I just tried to close my kitchen cabinet – thunk. Tried again – harder. Thunk! Sighing, I opened it to have an armload of tea rain down upon me. It’s just that time of year.
My husband works as an Erzieher and one of the funny little perks of the job are the Christmas presents from the kids. Sometimes he gets chocolates which is terrible for his diabetes but great for his attitude. Sometimes its candles, or homemade cookies or occasionally an art project. Unfortunately, one of the most common gifts is tea (or Tee in German).
As we live in Germany, this shouldn’t be a surprise. Germans are obsessed with tea. If you are sick, or pregnant or feeling gloomy – there is a tea for that!
That said, my husband and I don’t much care for tea. We’re from Seattle, the land of coffee, and feel completely overwhelmed with the whole tea brewing process, varieties and homegrown remedies. And yet, I have got a cabinet full of tea and a country full of Germans to tell me what to do with them. Let me try to unlock the mysterious world of German tea.
“You can tell when you have crossed the frontier into Germany because of the badness of the coffee.”
– Edward VII (1841-1910, son of Queen Victoria and Prince Albert)*
I’m a devoted coffee drinker. I drink it wherever I am, especially in Europe. I’ve had coffee in Austria, France, Germany, Italy, the UK, and even Slovenia. The Germans always rave about their coffee, but I think German coffee is highly overrated. There, I’ve said it. Now here’s why I say it.
First, there is no such thing as “German coffee.” Coffee trees don’t really flourish in northern Europe. All that Dallmayr, Hag, Jacobs and Tchibo coffee gets to Germany via Bremen, Hamburg and other European ports. That’s no different than the rest of Europe. Other than the type of bean, the main difference is the roast. (The brewing methods are pretty similar all across Europe.) The beans are usually Arabica, so that leaves the roast. And I think the roast is the problem.
A German Coffee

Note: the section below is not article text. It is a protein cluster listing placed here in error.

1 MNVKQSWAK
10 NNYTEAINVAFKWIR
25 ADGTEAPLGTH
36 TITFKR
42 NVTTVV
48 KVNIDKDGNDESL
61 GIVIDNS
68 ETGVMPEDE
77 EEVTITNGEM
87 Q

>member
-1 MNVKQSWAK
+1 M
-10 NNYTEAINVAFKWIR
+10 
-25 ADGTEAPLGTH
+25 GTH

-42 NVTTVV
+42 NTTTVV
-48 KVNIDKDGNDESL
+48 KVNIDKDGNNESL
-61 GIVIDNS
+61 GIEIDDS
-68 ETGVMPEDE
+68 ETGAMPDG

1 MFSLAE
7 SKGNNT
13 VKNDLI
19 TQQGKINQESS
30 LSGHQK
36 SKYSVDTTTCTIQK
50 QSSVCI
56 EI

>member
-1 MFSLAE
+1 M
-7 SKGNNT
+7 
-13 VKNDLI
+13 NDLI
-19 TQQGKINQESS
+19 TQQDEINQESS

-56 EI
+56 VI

A “German coffee” is a type of cocktail made with Kirschwasser, coffee and whipped cream. That’s definitely not what we’re talking about here!
Germans generally like milder flavors. They really aren’t into spicy or pungent. That’s why “Mexican” food in Germany is not even close to Mexican. Foreign foods (Chinese, Indian, even Italian) get toned down for German taste buds. Continue reading →
I’m inviting readers (Americans especially) to help me compile a list. It’s a list that grows shorter by the year, but is still fairly lengthy: Foods that are hard to find in Germany.
It really wasn’t that long ago that an American living in Germany had difficulty finding familiar food items such as peanut butter. Today it’s easy to find peanut butter in German grocery stores and supermarkets. (But the selection is still much more limited than in a US grocery store!) Today you can even find Mexican food in a German supermarket (although it is often a bit too Germanized for Norte Americanos). Sometimes food products are available in Germany, but are difficult to find. On the other side of the coin, Americans who used to bring jars of Nutella home from Germany can now find it on the shelves of most grocery stores in the US.
Smart American expats learn to adapt and get to like German/European fare, but every once in a while we yearn for something that is difficult or impossible to find in Germany. Continue reading →